It’s just not clear at this point what that something might be.
According to reports, the Greek government today released documents outlining its suggestion to extend its loan deals.
That follows a breakdown in talks earlier in the week.
“Press reports on Greek developments have been positive - based on the fact that Greece is set to ask for a six-month extension to its loan agreement today - but we do not see any breakthrough,” warned Elsa Lignos, senior currency strategist at Royal Bank of Canada.
“Note the request is said to be for an extension to the loan agreement not the memorandum,” she added in a research note.
But that would be similar to a proposal already rejected by the euro zone’s finance ministers, Ms. Lignos said, citing comments by German Finance Minister Wolfgang Schauble.
“In case there was any doubt, Schaueble gave an interview to German station ZDF saying, ‘there is no loan agreement with Greece, there is a bailout program,’ while German officials told the [Financial Times] there are no legal means to extend just the loan agreement without the accompanying commitments – i.e. if Greece submits what press reports are suggesting, we will be no closer to anything apart from the Feb. 28 program expiry.”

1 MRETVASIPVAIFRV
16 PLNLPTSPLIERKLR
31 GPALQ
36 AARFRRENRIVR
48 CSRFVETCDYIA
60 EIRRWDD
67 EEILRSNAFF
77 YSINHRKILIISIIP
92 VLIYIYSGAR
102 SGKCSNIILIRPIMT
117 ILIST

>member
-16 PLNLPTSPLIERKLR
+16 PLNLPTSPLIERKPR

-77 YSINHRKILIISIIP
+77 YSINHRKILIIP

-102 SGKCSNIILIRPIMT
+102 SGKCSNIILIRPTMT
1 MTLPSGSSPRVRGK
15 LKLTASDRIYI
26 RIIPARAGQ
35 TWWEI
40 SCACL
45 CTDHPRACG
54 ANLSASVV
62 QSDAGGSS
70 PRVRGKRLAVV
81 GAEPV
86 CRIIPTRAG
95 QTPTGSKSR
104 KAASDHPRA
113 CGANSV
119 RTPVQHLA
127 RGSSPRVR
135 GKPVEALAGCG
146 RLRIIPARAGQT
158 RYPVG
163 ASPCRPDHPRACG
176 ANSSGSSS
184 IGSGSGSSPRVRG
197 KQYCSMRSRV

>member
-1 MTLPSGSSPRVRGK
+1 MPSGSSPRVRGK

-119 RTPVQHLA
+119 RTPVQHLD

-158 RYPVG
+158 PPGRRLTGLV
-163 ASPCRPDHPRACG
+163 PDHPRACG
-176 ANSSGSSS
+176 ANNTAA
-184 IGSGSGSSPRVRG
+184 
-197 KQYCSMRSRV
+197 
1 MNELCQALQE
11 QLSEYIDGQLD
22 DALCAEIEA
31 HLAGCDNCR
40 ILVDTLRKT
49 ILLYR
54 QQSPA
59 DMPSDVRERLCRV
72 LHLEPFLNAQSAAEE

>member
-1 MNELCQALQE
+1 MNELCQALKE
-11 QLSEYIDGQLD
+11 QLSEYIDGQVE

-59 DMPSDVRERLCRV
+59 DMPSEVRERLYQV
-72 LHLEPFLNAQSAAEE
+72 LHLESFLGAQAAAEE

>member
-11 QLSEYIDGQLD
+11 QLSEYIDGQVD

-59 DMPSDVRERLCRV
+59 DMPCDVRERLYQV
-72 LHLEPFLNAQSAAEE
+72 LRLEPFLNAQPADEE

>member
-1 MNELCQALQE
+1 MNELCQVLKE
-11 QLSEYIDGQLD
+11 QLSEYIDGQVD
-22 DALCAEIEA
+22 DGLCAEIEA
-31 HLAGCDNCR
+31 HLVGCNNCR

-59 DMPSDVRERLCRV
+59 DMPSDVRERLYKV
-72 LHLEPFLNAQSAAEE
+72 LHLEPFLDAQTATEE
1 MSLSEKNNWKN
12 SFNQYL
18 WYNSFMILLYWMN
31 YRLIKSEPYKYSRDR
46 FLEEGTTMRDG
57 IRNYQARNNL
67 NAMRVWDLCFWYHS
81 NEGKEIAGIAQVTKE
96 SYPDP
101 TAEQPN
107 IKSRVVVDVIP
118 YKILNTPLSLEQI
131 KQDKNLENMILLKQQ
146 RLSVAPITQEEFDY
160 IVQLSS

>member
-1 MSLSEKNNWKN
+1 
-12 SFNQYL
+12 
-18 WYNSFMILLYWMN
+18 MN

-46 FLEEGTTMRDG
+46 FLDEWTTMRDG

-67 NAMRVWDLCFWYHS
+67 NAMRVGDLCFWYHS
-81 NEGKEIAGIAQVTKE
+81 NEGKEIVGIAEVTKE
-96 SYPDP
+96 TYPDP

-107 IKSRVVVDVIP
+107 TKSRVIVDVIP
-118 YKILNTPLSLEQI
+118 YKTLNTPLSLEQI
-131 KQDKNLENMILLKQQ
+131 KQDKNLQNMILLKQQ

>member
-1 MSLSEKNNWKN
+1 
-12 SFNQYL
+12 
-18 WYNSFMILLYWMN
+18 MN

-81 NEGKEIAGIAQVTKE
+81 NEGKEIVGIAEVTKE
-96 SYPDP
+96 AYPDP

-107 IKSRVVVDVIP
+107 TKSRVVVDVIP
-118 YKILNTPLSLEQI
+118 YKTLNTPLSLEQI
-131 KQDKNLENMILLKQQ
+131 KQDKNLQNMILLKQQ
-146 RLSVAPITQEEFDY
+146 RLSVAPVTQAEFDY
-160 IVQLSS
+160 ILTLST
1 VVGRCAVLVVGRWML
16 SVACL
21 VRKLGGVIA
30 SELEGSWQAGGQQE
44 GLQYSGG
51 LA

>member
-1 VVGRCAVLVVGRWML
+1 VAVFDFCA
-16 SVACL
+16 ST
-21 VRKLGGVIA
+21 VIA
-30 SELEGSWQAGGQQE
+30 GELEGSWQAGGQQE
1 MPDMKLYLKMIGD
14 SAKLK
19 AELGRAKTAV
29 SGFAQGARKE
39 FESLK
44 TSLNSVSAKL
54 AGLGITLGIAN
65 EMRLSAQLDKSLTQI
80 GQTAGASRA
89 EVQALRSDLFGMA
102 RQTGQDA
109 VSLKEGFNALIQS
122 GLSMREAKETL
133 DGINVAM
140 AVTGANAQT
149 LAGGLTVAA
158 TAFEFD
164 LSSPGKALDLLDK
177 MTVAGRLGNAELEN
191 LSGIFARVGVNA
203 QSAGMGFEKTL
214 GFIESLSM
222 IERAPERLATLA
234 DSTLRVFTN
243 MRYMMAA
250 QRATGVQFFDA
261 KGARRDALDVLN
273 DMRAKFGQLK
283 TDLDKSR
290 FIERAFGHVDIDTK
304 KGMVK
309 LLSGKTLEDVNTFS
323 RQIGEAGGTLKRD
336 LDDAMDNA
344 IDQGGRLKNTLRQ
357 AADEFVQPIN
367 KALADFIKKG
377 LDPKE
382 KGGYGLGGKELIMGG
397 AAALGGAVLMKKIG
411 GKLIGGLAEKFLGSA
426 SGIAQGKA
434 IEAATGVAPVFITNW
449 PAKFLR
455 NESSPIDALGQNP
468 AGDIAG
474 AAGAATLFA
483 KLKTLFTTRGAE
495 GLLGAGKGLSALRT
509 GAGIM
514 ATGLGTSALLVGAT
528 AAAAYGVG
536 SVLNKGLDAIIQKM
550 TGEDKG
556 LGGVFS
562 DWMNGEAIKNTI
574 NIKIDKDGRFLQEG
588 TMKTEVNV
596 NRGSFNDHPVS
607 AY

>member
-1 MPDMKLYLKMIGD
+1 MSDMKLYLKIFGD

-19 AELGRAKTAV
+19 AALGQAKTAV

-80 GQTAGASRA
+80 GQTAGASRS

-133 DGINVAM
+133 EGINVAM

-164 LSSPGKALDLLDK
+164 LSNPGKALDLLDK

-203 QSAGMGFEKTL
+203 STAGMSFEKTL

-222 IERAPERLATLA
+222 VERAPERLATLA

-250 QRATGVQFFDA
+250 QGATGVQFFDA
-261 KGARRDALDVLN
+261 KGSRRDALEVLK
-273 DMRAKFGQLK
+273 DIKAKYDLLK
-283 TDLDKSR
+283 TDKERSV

B.C. forecasts modest surplus
Economists are lauding British Columbia in the wake of its budget, noting it may well stand alone among Canada’s provinces in balancing its books.
As The Globe and Mail’s Justine Hunter reports, B.C. Finance Minister Mike de Jong unveiled a budget late yesterday with a projected 2015-2016 surplus of $284-million.
“B.C. is the first to table a 2015 budget, and it could well be the only one to post balanced books this year,” said senior economist Robert Kavcic of BMO Nesbitt Burns.
“As is customary, contingencies and allowances of $600-million are embedded in the plan for the upcoming fiscal year, leaving plenty of wiggle room for the province to hit this target … This budget serves up moderate spending growth, and offers few major new policy initiatives.”
Debt as a percentage of gross domestic product, Mr. Kavcic added, appears to have topped out, a “welcome and ongoing development after a quick run-up during the early years of the recovery.”Justine Hunter: Balanced B.C. budget features higher user fees, little tax relief
Brent Jang: B.C. shifts focus to promising industries for another balanced budget
Wendy Cox: Six things to note about the budget